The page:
As if the market hadn't backed mining enough of late, the sector's standard-bearers were off and running once more, driven by rising copper prices and bullish broker sentiment. The price of copper, the most important single metal to the UK-listed miners according to one analyst, rose as supply disruptions hit the market while demand remained undimmed. Some see no end to its growth and have backed the price to rise from the year-to-date average of 310 cents per pound to 400 cents by the end of the year. Research from JP Morgan also buoyed the diversified miners yesterday, saying they "should continue to generate strongly positive earnings throughout the downturn". Kazakhmys, which was up 4.2 per cent to 1360p, and Xstrata, up 2.9 per cent to 3360p, were the best performers.
The growth was not confined to the top tier, as Hochschild Mining set about reversing last month's share price slump. The group, whose value fell by a quarter to 299p in five months, announced a strategic alliance and ended among the biggest climbers on the FTSE 250. It signed a strategic alliance with Exmin Resources, which will boost its operations in Mexico. It finished the day up 15.25p at 374.25p.
The FTSE 100 opened up, off the back of the miners and positive trading in the US on Friday. It closed the day up 22.6 points at 6712.
Finally a ray of sunshine for poor old Tate & Lyle, whose shares have plummeted 27 per cent this year, earning it a place among the 10 worst performers on the FTSE 350. Fortunately for the sugar and starch producer, backing from Credit Suisse had investors indulging their sweet tooth and it finished top of the blue-chip risers. The Swiss-based broker said the company enjoys "the best of all worlds". Specifically a low valuation, unappreciated ingredients business, strength in commodities and good seasonal prospects. It closed up 4.7 per cent at 580p.
Shares in the luxury car and engine manufacturer Rolls-Royce were revving again after it landed an engine contract worth $1.3bn. This followed an "encouraging" trading update last week and $15bn-worth of contract wins announced in the Paris Air show in June.
Traders were left scratching their heads over a note from Goldman Sachs on BSkyB, which is gearing up for its investor day tomorrow. A few were surprised that its outlook on the stock remains "neutral". While the US broker may have raised the target price from 600p to 620p, the valuation is a substantial discount to the current trading price of 671p. One trader wondered how low a valuation has to be before the stock is marked "sell".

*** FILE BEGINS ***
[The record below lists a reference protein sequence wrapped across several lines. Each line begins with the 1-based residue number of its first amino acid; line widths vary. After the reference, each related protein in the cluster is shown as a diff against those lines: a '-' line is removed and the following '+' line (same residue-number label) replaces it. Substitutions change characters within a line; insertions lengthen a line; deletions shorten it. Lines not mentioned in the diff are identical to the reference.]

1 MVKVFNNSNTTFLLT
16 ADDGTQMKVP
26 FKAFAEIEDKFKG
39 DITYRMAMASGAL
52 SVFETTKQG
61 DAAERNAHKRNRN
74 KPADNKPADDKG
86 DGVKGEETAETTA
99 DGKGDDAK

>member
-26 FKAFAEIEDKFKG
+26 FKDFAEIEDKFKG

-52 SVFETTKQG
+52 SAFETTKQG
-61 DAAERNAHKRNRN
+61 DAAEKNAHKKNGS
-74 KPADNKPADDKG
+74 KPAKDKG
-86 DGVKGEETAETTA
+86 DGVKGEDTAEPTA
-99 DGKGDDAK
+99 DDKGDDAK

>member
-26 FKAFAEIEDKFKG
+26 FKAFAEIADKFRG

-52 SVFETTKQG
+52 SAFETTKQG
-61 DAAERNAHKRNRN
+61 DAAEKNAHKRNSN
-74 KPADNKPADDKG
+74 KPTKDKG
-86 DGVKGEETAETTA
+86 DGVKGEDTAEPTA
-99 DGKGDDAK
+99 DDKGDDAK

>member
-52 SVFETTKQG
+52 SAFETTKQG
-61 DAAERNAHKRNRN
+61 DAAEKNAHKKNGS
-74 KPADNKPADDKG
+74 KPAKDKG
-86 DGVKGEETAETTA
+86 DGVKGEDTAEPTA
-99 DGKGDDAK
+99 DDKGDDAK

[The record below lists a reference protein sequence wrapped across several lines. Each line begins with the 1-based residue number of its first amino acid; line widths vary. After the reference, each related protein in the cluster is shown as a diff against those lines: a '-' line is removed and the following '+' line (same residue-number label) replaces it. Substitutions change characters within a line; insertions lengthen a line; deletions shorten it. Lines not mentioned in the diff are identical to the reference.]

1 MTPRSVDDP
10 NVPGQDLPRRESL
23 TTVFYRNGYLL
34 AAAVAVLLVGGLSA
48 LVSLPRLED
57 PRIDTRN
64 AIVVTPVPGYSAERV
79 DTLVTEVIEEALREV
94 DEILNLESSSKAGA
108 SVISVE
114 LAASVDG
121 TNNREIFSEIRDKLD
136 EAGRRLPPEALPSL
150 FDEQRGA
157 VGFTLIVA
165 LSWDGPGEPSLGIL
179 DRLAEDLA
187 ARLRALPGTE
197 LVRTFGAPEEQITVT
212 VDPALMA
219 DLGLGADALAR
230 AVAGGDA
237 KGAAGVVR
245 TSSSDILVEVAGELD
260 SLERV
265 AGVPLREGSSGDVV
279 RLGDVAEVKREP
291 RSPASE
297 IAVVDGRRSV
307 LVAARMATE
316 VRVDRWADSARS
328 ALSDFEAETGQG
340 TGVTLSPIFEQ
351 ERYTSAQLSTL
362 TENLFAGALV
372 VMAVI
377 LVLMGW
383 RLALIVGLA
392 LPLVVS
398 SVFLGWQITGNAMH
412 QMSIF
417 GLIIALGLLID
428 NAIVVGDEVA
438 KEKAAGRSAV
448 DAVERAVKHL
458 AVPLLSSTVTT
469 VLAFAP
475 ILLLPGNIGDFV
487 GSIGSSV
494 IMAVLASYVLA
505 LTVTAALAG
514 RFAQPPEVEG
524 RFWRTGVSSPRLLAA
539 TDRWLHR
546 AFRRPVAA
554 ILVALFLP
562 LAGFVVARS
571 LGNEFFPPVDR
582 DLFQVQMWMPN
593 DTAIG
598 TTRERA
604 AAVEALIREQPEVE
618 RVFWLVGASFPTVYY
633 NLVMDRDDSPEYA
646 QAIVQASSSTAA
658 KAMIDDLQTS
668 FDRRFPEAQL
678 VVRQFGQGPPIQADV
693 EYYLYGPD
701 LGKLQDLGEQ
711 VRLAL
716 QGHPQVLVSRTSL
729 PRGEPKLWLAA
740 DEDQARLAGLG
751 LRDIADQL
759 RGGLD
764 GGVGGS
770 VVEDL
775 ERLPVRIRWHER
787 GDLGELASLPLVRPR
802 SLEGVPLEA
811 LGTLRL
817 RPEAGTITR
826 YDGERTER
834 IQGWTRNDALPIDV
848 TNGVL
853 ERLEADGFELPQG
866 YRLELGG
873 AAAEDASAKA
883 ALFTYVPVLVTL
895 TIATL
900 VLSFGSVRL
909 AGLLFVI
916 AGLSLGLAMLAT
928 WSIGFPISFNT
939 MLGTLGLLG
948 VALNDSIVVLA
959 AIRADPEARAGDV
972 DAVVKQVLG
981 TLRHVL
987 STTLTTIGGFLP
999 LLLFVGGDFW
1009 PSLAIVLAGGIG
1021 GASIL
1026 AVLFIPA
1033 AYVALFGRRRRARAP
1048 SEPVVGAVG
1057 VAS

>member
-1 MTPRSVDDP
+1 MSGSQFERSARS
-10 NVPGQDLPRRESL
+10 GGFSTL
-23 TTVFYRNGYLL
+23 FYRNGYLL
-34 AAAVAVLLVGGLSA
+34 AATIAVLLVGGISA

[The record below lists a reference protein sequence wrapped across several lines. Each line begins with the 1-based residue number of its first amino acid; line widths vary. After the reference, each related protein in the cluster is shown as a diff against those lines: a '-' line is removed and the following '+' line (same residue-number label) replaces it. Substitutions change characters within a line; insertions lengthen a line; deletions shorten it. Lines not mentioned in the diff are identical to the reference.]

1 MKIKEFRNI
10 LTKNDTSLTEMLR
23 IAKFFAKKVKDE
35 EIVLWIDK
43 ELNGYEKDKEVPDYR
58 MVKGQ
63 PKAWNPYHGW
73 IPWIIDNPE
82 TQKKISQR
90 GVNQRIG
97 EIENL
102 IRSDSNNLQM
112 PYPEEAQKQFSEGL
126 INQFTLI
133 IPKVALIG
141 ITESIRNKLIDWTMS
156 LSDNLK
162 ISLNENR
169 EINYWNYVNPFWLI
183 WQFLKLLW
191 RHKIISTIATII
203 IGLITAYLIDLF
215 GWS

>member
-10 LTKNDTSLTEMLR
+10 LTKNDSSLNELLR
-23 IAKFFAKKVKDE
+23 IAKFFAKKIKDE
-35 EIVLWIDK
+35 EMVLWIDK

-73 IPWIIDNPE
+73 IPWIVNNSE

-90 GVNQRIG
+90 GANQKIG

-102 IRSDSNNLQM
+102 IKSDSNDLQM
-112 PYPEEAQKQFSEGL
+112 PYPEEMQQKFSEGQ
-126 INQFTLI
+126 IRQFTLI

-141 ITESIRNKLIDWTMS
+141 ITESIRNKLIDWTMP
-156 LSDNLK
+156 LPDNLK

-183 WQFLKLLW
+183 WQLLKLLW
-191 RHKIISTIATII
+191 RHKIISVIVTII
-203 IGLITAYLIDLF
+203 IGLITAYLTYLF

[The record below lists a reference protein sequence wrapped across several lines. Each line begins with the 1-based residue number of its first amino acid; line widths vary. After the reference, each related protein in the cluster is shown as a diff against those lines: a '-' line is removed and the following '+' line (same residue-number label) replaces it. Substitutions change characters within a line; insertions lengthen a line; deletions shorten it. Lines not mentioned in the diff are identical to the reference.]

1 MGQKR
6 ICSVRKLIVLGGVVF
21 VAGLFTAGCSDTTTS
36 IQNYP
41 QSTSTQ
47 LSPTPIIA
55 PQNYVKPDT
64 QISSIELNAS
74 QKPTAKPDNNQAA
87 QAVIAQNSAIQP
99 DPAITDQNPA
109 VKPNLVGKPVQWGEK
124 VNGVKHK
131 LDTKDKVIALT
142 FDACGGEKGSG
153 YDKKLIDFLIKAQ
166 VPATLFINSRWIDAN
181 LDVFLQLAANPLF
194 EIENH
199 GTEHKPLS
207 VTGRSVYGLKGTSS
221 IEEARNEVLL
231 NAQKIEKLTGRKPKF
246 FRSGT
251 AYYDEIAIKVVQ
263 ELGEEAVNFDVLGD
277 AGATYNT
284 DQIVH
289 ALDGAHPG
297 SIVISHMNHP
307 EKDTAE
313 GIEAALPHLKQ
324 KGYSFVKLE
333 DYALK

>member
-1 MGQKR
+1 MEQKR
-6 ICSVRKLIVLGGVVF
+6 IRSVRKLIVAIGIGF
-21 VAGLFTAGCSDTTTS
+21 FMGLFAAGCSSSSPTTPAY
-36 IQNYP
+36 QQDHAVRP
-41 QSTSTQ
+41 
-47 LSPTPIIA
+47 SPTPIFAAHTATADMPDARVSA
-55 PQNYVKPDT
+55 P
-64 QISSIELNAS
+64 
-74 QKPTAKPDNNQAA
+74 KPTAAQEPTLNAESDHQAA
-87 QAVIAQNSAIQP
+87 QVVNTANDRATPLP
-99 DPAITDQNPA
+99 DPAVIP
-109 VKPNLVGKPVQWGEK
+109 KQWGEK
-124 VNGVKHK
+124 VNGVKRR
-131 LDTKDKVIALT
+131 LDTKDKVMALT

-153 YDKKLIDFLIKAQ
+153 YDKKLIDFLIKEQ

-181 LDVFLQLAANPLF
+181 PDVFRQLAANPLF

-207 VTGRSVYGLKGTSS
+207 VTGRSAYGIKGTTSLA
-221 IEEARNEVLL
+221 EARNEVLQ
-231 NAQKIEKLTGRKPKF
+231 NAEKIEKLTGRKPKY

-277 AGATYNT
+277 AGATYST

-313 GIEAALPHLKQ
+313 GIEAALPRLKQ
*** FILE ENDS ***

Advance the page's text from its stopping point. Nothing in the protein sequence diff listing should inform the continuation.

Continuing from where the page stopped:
Bid chat drove Carpetright shares up by as much as 39p in early morning trading on the mid-tier. The group's founder, Lord Harris of Peckham, has reportedly been in talks with HBOS and a Saudi investment group over a £900m bid. The shares softened towards the end of trading, closing at 1120p.
Bovis Holmes shares fell over 10 per cent following a disappointing first-half trading update. The stock closed on 820.5p after the company admitted visitor and reservation rates had slowed down and completed homes were below market expectation.
Premier Foods, which owns brands including Mr Kipling, of "exceedingly good cakes" fame, failed to produce an exceedingly good statement, causing a sharp drop in the share price. It closed at a 4.6 per cent discount at 279.75, after revealing a fall in like-for-like sales.
Among the small stocks, Tertiary Minerals suffered on its return to the AIM market following a voluntary suspension. It announced that losses had quadrupled in the first half over the previous year because of an increase in costs. The group suspended its shares in January following uncertainty over its exploration licence in Saudi Arabia, which it has now confirmed.
That sinking feeling also hit Global Marine Energy, the mechanical handling equipment producer, as it warned on full-year profits. The group, which finished the day as AIM's highest faller, said income would be "materially worse" than expectations relating to the closure of its UK manufacturing businesses. It ended the day down more than a third at 12p.
Finally some good news for Israel-based SimiGon, the simulation and training company. After a profit warning last month the group's share price almost halved, but has begun recovery after a contract win yesterday. Its technology was chosen for the Joint Strike Fighter programme, in partnership with Lockheed Martin. The broker Panmure Gordon said: "The value of the contract should exceed SimiGon's entire lifetime revenues to date." It rose 19p to 77.5p.Reuse content